The US accepted the “generous action… to enhance the national security of the United States” and immediately transferred in return 50 Caldwell, Wickes, and Clemson-class U.S. Navy destroyers, “generally referred to as the twelve hundred-ton type” (also known as “flush-deckers”, or “four-pipers” after their four funnels). Forty-three ships initially went to the British Royal Navy and seven to the Royal Canadian Navy. In the Commonwealth navies, the ships were renamed after towns and so were known as the “Town” class, but they had originally belonged to three classes (Caldwell, Wickes, and Clemson). Before the end of the war, nine others had also served with the Royal Canadian Navy. Five Towns were manned by Royal Norwegian Navy crews, with the survivors later returned to the Royal Navy. HMS Campbeltown was manned by Royal Netherlands Navy sailors before her assignment to the St. Nazaire Raid. Nine other destroyers were eventually transferred to the Soviet Navy. Six of the 50 destroyers were lost to U-boats, and three others, including Campbeltown, were destroyed in other circumstances.
Britain had no choice but to accept the deal, but it was so much more advantageous to the United States than Britain that Churchill’s aide John Colville compared it to the USSR’s relationship with Finland. The destroyers were in reserve from the massive US shipbuilding program during World War I, and many of the vessels required extensive overhaul because they had not been preserved properly while inactivated. One British admiral called them the “worst destroyers I had ever seen”, and only 30 were in service by May 1941. Churchill also disliked the deal, but his advisers persuaded him merely to tell Roosevelt:
We have so far only been able to bring a few of your fifty destroyers into action on account of the many defects which they naturally develop when exposed to Atlantic weather after having been laid up so long.
Roosevelt responded by transferring ten Lake-class Coast Guard cutters to the Royal Navy in 1941. The United States Coast Guard vessels were ten years newer than the destroyers and had greater range, which made them more useful as anti-submarine convoy escorts.
The agreement was much more important for being the start of the wartime Anglo-American partnership. Churchill said in the British Parliament that:
“these two great organisations of the English-speaking democracies, the British Empire and the United States, will have to be somewhat mixed up together in some of their affairs for mutual and general advantage”.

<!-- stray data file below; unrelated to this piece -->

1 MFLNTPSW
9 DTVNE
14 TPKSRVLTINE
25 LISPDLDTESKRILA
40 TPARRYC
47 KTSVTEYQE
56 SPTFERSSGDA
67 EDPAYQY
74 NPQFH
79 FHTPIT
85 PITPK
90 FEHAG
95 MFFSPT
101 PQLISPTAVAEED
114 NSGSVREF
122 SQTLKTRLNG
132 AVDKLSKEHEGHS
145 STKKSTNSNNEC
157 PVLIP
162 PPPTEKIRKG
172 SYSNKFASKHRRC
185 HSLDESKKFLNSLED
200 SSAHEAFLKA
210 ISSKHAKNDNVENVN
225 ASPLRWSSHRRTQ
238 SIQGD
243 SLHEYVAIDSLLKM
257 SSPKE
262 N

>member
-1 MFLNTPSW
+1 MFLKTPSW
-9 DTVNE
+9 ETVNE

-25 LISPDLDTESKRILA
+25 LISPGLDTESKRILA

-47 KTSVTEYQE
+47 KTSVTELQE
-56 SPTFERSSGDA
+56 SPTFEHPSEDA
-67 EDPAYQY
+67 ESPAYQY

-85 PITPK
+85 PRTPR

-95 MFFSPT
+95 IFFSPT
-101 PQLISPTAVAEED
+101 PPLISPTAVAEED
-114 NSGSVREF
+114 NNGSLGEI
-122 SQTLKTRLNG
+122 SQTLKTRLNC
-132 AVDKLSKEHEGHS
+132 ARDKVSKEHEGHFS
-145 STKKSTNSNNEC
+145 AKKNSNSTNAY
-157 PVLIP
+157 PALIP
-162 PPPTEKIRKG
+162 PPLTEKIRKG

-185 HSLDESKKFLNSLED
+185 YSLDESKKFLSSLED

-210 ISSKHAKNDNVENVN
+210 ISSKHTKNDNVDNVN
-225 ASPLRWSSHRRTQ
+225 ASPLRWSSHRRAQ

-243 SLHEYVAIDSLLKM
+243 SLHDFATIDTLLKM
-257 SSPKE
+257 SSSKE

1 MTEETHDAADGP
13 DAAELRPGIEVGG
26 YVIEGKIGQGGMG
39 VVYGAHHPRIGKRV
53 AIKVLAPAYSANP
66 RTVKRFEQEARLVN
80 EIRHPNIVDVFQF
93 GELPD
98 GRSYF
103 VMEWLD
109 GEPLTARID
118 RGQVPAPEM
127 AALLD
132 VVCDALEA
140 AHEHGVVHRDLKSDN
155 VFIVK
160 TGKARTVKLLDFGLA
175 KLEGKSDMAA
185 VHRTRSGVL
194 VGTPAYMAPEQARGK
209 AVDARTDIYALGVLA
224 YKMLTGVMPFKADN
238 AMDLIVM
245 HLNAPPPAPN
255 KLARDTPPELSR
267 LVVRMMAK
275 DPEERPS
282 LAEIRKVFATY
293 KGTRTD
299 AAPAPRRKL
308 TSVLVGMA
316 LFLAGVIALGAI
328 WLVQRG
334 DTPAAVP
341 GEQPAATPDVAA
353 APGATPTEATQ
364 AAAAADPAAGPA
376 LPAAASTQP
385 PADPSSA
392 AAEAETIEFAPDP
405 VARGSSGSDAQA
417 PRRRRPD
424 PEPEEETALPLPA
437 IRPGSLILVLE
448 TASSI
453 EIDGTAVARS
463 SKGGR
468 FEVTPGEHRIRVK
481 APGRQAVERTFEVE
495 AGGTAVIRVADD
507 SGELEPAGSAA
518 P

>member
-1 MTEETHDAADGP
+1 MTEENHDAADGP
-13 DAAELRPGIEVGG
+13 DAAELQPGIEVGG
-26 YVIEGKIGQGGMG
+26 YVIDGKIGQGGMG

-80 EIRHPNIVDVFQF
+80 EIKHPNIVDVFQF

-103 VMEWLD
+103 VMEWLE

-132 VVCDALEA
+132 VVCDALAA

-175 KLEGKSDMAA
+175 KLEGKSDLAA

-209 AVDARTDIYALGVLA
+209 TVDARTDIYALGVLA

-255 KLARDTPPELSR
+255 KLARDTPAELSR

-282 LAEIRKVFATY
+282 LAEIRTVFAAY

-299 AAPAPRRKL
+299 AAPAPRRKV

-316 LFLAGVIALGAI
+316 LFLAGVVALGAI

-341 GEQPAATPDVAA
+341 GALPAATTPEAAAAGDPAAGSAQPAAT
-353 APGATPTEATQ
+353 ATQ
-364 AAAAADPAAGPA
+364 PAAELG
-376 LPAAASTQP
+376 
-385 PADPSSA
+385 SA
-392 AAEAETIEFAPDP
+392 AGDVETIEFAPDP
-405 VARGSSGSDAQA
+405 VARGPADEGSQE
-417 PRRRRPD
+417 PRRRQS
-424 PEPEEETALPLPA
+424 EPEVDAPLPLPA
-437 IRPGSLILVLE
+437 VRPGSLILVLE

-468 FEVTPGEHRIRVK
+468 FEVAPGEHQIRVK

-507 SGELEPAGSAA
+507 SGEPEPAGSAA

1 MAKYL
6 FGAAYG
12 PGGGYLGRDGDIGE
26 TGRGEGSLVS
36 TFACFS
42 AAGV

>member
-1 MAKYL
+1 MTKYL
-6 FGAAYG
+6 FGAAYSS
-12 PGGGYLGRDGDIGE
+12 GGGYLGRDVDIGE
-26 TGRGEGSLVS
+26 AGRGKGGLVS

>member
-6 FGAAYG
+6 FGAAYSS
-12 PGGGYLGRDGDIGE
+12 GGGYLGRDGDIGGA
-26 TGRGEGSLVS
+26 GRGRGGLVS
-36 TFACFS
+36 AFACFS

- Several Army Air Force airfields: Pepperrell Airfield (later AFB) (closed August 1961; turned over to Canadian Forces as CFS St. John’s):
- Goose Bay Army Airfield (later Goose AFB) (turned over to Canadian Forces as CFB Goose Bay, July 1976)
- Stephenville Army Airfield (later Ernest Harmon AFB) (closed December 1966; now Stephenville International Airport)
- McAndrew Army Airfield (McAndrew Air Force Base in 1948; transferred to US Navy, 1955)
- A Naval Air Station:
- Naval Station Argentia (closed 1994; transferred to the Government of Newfoundland and Labrador). Location of the August 1941 Atlantic Conference resulting in the Atlantic Charter.
- Coastal defense batteries:
- The Harbour Defences of Argentia and St. John’s under control of United States Army Coast Artillery Corps (closed 1945)
- United States Army General Surveillance Ground Radar stations:
- Allan’s Island; Cape Spear; Elliston Ridge; Fogo Island; St. Bride’s radar stations
British West Indies
- A Naval Air Station Crabbs at Crabbs Peninsula
- An Army Air Force airfield (Coolidge Army Airfield (later AFB)) (closed 1949)
- The Bahamas:
- Naval seaplane base on Exuma Island at George Town.
- British Guiana:
- An Army Air Force airfield (Atkinson Aerodrome (later AFB)) (closed 1949)
- A Naval seaplane base near Suddie, NAF British Guiana
- NAVFAC Harrison’s Point, Saint Lucy (closed 1979)
- Not part of the exchange, but the US received base rights here for free, in addition to those that were part of the exchange. The US Naval Operating Base was established in 1940, operating as a flying boat base until 1965 (when the US Navy switched to using landplanes from Kindley Air Force Base). The base continued in use for other purposes as the US Naval Annex until 1995. Construction began at the same time of a US Army Air Force airfield, Kindley Field, which was attached to Fort Bell and later became Kindley AFB. Transferred to the US Navy in 1970, it operated as NAS Bermuda until it closed in 1995.
- An Army Air Force airfield (Vernam Army Airfield (later AFB)) (closed 1949)
- A Naval Air Station (Little Goat Island) and a Naval facility at Port Royal
- Saint Lucia:
- An Army Air Force airfield (Beane Army Airfield (later AFB)) (closed 1949)
- A Naval Air Station (Gros Islet Bay) NAF St. Lucia
- Naval Base Trinidad, Major base 1941 to 1977
- Two Army Air Force airfields
- Waller Army Airfield (later AFB) (closed 1949)
- Carlsen Army Airfield (later AFB) (closed 1949)
- An emergency airstrip (Camden Airstrip)
- A Naval Operating Base, a Naval Air Station, blimp base, and a radio station
A total of 50 ships were reassigned: 3 Caldwell-class, 27 Wickes-class and 20 Clemson-class destroyers.